NAACP celebrates with annual Juneteenth event
Quindaro Park in Kansas City, Kan., named after and located in the area of a town that no longer exists, has much historical significance.
“Quindaro was one of the towns where the slaves from Parkville, Mo., swam across the Missouri River to seek refuge in Quindaro, Kan.,” said Cedric Patton, chairman for the Kansas City, Kan., NAACP Juneteenth Celebration. “It’s the oldest park in the state.”
The history surrounding the park makes it the perfect spot for this year’s Kansas City, Kan., NAACP Juneteenth Celebration, which will be on Saturday, June 27. This will be the ninth year the Kansas City, Kan., chapter of the NAACP has played host to a Juneteenth Celebration, but it is only one of many similar events taking place at about this time throughout the country in honor of not just the Emancipation Proclamation signed in 1863, but an equally important event that happened years later.
“Around two years and six months later (approximately June 19) is when the last known slaves in Galveston, Texas were notified that they were free through the emancipation,” Patton said.
The NAACP Juneteenth Celebration will feature jewelry, T-shirt and food vendors, as well as horse rides and card tournaments. Buy-in for the card games, which will include spades and bidwiz, is $2.50 for NAACP members and $5 for non-members. In addition, presenters with the Kansas City, Mo., Afro-Academic, Cultural, Technological and Scientific Olympics will preview the performances they are preparing for the ACT-SO national competition in New York City July 9 through July 12. Oratory, poetry and vocal and instrumental music selections will be performed by the ACT-SO presenters.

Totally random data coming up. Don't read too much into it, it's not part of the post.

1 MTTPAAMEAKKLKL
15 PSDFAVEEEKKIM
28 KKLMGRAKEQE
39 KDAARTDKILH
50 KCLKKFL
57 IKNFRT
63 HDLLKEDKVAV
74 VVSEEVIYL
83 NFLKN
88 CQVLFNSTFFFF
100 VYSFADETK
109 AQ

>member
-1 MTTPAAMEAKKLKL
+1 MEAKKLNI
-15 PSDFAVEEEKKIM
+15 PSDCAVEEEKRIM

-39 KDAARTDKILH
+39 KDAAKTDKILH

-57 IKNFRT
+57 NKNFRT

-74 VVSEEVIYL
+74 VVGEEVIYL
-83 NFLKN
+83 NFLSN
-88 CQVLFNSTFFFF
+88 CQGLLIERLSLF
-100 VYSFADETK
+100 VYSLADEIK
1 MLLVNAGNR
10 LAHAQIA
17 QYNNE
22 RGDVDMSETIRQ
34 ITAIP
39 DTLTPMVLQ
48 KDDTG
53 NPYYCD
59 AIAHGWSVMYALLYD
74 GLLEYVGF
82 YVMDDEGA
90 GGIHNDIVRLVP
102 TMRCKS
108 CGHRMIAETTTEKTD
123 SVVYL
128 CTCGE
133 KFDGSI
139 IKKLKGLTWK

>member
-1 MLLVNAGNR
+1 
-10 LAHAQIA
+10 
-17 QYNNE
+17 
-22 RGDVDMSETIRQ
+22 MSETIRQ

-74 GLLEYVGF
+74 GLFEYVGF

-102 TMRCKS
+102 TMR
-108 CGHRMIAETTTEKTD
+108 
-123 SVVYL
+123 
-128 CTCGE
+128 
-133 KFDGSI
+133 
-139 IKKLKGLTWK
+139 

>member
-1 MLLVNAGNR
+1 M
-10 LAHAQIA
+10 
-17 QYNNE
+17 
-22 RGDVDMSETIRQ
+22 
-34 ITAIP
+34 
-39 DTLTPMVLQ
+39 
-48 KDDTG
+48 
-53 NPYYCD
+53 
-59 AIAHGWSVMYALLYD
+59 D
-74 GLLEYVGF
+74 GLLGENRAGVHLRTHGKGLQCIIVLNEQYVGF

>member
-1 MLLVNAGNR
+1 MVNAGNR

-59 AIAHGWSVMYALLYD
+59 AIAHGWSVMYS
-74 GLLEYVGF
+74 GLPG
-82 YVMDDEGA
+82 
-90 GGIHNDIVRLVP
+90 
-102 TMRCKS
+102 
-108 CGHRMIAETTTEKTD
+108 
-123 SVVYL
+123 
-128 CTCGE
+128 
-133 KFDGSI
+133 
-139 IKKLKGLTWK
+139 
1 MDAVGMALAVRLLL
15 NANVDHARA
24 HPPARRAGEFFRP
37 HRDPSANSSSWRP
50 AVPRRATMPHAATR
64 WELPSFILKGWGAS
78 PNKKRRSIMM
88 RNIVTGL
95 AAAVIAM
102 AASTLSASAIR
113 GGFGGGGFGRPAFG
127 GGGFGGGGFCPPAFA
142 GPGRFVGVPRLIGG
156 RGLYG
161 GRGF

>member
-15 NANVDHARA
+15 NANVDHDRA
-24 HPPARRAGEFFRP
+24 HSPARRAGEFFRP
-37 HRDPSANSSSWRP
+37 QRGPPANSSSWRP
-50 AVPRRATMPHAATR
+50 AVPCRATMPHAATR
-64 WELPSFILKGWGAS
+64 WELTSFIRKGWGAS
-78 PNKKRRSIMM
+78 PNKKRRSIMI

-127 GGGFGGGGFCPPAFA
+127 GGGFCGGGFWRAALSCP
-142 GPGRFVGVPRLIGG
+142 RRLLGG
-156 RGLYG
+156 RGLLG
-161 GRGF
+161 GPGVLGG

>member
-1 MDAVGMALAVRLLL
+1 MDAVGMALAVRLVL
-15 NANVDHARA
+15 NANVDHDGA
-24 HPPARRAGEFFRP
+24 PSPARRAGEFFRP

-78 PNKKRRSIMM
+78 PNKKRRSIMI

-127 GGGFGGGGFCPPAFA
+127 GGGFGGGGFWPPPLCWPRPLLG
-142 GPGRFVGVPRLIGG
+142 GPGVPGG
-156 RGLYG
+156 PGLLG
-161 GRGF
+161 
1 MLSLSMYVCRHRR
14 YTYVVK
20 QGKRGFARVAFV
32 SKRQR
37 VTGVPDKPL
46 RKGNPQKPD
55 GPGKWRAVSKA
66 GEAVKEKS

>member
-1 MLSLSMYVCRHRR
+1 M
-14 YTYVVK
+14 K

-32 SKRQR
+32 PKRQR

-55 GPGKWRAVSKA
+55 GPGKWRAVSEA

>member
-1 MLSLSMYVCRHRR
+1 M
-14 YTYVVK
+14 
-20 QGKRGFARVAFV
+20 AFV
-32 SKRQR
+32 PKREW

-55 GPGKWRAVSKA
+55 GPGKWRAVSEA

Patton said he also anticipated local politicians such as Kansas City, Kan., Mayor Joe Reardon and congressman Dennis Moore to be on hand to visit with constituents and answer any questions they might have.
He said the reason for having such an event every year was an important, but simple one.
“Just reminding people of the history of our nation,” Patton said.
The Kansas City, Kan., NAACP Juneteenth Celebration will be from noon to 5 p.m. Saturday, June 27, at Quindaro Park, 34th Street and Sewell Avenue. Patton said there was no cover to attend the celebration but that most of the proceeds from vendor sales and the card tournaments would go to defray the cost of putting on the event, with the rest going to help fund the ACT-SO presenters’ trip to New York. He encourages visitors to bring their own food and drink to the celebration if they so choose and, as he said, “just enjoy the day.”
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